The fact that skilled (wing) attackers are being transformed into full-backs is an everyday phenomenon today; however, at a time when man orientations were omnipresent on the pitch and a left defender was primarily one of three man-markers, this was still a peculiarity. Although Breitner was by no means the first “offensive defender” in football history, he interpreted this role in a way that set him apart from other full-backs and made him the (supposed) prototype of a “modern” defender.
On the one hand, he did his defensive work extremely disciplined and diligently; unlike, for example, some Brazilian backs with a pronounced offensive urge, Breitner’s defensive work hardly suffered from his excursions to the front. On the other hand, he was not a typical linear full-back running up and down the line. On his advance, Breitner moved towards the centre very early, often already in his own half. His goal was not necessarily to break through to the touchline to take crosses, but rather to play a creative role in the build-up of the game. An interpretation of the role of the full-back, as Marcelo’s recent Real Madrid performance was.
The Bayern team of the 1970s (and not least the national team) profited so much from Breitner’s abilities because he was able to step in when Beckenbauer, as director and creator of the game, was not able to make his mark. At the beginning of the 70s, many Bundesliga clubs were increasingly relying on Beckenbauer to be taken out of the game by a kind of special guard when he crossed the midline. With Breitner as an always available alternative, it was extremely difficult, especially for destructively acting opponents, to bring the Munich build-up game to a standstill.
In this respect, it becomes clear why Breitner’s move to the midfield centre did not represent a big leap for him (as it was not one for Lahm and even a Marcelo could easily master such a change of position). A large part of Breitner’s playing style could also be used as a midfielder virtually unchanged, which made him a kind of box-to-box director. As strong as ever in duels, he conquered the balls in defence, carried them with dynamic runs to the opponent’s penalty area and then distributed them with precise passes when, when he did not use his extremely dangerous distance shoot.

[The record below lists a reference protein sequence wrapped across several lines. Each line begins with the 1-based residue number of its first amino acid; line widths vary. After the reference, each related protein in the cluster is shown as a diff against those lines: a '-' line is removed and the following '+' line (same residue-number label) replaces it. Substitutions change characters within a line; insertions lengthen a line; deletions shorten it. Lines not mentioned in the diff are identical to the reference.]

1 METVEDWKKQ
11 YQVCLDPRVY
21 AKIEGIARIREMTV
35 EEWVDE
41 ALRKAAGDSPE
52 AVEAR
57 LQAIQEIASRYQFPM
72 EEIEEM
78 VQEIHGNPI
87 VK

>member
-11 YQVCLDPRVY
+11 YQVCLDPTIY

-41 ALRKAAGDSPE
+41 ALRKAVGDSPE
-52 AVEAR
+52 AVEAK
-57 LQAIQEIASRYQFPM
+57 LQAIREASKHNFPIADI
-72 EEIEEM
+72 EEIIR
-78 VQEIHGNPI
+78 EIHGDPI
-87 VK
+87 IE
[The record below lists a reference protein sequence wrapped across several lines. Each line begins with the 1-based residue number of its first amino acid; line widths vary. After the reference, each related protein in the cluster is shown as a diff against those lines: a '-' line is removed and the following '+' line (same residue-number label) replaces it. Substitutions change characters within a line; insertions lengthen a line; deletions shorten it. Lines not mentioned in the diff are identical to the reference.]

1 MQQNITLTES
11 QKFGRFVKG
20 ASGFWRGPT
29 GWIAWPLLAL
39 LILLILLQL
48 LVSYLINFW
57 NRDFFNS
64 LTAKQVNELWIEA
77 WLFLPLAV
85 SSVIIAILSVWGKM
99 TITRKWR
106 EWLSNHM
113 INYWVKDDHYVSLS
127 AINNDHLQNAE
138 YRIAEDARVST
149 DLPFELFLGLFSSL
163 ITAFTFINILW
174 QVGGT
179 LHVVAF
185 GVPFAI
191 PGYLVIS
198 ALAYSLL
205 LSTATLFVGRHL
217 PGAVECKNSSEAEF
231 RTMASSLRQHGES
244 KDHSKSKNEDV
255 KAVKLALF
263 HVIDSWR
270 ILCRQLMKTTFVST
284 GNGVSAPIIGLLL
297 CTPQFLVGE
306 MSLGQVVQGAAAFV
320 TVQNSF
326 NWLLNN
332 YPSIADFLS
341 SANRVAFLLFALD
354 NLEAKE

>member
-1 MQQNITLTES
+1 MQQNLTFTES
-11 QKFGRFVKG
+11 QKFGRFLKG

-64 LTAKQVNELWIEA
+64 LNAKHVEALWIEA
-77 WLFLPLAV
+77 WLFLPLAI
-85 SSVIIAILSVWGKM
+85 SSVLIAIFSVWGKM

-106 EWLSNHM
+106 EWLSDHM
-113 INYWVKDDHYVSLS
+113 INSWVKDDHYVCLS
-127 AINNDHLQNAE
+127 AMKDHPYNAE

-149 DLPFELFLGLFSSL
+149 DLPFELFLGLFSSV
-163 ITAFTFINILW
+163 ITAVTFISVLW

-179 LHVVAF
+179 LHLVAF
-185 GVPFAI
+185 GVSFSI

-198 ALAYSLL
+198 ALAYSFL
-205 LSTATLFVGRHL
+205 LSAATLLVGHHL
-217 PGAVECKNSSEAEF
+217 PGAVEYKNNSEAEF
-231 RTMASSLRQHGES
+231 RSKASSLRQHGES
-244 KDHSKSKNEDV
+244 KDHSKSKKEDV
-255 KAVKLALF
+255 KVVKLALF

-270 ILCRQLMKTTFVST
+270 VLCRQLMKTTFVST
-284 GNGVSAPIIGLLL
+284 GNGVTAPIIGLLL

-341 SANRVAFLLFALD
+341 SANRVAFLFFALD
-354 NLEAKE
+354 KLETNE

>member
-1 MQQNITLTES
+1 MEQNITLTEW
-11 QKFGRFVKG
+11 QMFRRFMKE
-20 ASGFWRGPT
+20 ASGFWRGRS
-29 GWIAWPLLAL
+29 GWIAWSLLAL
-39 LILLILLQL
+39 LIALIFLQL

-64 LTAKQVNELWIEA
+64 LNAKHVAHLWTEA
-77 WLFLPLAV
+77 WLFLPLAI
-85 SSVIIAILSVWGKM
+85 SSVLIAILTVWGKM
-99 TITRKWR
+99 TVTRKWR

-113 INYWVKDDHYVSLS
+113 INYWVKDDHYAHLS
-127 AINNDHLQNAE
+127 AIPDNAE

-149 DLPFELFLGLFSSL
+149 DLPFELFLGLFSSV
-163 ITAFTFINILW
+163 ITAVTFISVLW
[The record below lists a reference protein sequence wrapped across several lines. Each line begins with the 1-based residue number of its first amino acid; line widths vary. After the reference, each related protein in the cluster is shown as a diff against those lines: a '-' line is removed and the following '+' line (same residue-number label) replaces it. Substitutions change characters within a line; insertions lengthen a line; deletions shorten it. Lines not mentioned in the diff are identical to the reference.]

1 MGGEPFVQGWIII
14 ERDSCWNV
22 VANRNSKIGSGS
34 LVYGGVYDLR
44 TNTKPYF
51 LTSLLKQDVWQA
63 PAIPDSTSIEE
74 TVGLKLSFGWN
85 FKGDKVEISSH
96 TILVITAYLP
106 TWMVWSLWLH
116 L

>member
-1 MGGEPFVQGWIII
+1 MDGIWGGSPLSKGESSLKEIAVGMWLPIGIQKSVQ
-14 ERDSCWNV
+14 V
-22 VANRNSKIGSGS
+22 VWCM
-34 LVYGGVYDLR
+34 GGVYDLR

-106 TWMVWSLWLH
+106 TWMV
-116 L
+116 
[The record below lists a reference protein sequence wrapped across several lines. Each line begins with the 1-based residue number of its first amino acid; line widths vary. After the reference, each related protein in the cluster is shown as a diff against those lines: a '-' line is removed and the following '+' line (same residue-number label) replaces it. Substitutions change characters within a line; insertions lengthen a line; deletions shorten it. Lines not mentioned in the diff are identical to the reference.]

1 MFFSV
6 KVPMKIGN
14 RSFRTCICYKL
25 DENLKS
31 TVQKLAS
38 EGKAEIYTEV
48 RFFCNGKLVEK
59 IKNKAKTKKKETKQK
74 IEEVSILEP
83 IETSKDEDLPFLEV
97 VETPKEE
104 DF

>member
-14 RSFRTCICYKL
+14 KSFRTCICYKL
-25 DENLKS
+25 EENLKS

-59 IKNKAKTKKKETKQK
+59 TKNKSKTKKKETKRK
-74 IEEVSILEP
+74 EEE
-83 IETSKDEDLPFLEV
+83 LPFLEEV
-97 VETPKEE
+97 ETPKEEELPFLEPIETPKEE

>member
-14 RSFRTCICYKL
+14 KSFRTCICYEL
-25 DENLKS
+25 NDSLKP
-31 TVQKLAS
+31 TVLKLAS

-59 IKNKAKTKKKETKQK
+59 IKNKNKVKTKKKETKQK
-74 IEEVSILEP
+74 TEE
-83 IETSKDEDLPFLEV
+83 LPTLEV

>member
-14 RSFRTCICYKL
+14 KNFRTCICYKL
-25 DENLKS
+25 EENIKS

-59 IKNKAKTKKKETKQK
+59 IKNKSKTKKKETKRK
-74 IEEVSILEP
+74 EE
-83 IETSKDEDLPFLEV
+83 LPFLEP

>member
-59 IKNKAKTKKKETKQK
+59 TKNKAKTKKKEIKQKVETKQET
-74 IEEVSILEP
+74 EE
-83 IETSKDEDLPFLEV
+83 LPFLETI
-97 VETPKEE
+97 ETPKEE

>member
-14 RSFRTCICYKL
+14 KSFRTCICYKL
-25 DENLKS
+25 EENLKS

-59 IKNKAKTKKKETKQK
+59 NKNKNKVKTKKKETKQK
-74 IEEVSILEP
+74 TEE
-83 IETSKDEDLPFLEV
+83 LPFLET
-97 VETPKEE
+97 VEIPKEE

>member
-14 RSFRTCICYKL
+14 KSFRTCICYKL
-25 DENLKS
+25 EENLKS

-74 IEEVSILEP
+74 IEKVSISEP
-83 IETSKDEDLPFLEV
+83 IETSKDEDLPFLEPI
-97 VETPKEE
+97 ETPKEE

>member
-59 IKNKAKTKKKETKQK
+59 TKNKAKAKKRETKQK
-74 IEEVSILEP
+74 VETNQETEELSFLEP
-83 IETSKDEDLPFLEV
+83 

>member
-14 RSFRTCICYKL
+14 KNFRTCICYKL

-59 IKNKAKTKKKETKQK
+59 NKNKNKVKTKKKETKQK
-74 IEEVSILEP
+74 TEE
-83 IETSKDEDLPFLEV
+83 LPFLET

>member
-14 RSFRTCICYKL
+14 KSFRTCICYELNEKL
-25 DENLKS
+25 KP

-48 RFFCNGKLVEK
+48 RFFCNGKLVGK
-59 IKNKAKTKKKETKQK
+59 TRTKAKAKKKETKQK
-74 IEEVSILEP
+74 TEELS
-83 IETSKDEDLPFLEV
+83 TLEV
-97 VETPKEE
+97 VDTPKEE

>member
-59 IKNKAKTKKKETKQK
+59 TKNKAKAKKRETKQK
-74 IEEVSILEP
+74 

This versatility made him a kind of “do-it-all” when he returned to FC Bayern in a largely leaderless and headless team in 1978. However, Breitner was also dependent on an intact physique with his dynamic runs. He was not a director who could also steer a game as a “standing soccer player”, as Riquelme later celebrated. Therefore the period of the “Breitnigge”-duo was a peak, that unfortunately lasted only relatively short. Already in the season 1981/82 Breitner had to fight with injuries again and again, was consequently not in form after his DFB comeback at the WM 82 and had to end his career prematurely in 1983 with only 31 years.
In Germany, the footballer Breitner has fallen a little into oblivion, mainly he is perceived as a bitchy ex-professional, who likes himself a bit too much in his ostentatious out of the box thinking pose. This does not do justice to the player. After all, Diego Maradona, for example, risked the quarrel with his former club FC Barcelona only to be able to take part in the farewell game of his great idol.
Mainly perceived abroad as a revolutionary offensive defender, Breitner has continued to shape the image of a driving force and leading wolf in midfield in Germany to this day, as well as that of Uli Hoeneß as an ideal number 10. His successors in the FCB as well as in the national team (e.g. Lothar Matthäus) were continuously exposed to comparisons, especially regarding their leadership skills and presence in decisive games. But it would be wrong to reduce Breitner only to these secondary virtues.